The Spokane Police Guild joined the “Make a Splash” campaign this week by donating $250 to help cover swimming fees for children at the city’s pools. That’s a nice gesture of community outreach, but the union could make a bigger splash by agreeing to more credible oversight of the Police Department.
The City Council is considering ideas for expanding the powers of the police ombudsman to allow independent investigations. Currently, the ombudsman, Tim Burns, reviews police reports but cannot conduct his own inquiries. In April, Burns issued his first report, which showed that 18 out of 19 cases he examined were “timely, thorough and objective.” No details of these reviews have been released.
This watered-down version of police oversight is the product of bargaining with the police union, but it doesn’t produce enough information to judge the actions of the Police Department or the ombudsman. It certainly hasn’t helped improve the image of the department.
At Monday night’s City Council meeting, several people spoke to the perception that the new job isn’t worth the time or money, because the ombudsman is handcuffed by the ordinance. City Councilman Bob Apple took a run at an ordinance that would expand the ombudsman’s powers and enhance his independence, but the fear of a guild lawsuit put that effort on hold. Other council members are interested in a stronger ordinance and have given themselves a month to produce one.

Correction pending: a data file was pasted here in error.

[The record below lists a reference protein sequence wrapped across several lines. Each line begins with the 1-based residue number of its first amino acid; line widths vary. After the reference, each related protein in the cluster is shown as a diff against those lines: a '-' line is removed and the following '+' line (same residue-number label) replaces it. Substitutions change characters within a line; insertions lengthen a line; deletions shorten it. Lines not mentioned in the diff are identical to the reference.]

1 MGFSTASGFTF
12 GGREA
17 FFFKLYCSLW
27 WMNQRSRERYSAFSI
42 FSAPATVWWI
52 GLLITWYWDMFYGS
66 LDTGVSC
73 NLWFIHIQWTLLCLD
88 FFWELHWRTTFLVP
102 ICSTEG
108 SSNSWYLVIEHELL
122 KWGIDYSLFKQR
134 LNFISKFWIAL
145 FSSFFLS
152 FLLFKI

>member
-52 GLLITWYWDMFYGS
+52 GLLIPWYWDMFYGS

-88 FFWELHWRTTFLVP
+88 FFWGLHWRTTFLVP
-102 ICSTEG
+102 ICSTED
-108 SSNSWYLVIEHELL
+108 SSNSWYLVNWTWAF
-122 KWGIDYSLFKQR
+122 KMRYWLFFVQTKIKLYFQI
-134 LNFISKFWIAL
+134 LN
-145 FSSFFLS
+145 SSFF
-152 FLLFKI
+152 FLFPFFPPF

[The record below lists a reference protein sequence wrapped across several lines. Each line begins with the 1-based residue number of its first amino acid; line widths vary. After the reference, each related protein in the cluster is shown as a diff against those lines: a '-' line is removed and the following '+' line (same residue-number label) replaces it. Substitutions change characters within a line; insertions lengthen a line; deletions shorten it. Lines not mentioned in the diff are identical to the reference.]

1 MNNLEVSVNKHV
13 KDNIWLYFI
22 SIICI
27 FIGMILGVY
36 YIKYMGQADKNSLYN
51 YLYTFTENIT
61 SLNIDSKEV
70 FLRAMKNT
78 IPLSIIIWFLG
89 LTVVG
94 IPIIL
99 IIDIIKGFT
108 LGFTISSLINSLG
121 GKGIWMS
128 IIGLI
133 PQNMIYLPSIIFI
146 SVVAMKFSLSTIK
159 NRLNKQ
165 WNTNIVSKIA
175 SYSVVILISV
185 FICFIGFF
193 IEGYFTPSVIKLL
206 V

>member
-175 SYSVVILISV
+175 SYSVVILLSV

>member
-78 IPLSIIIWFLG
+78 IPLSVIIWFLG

The frustration of many citizens is that the city attorney’s office has been inclined to find ways to say no rather than work on solutions desired by the council. Clearly, the city’s legal staff is afraid of a union lawsuit. And because of the 2009 negotiations that produced the current ordinance, the city may be wedded to that until the next bargaining round.
The guild would be doing itself and the city a big favor if it signaled a willingness to strengthen the oversight ordinance immediately. The horror stories of police misconduct that were aired Monday night were powerful, yet one-sided. This hurts the reputation of the department, because there isn’t an independent arbiter with broad enough powers to issue credible exonerating reports.
Rather than embrace this positive role for an ombudsman, the union has fended it off. The message that sends to the public is that an independent airing of police business would be even more damaging.
Whether the city can make progress next month or beyond, it must keep trying. The public isn’t buying the current system, and with good reason.
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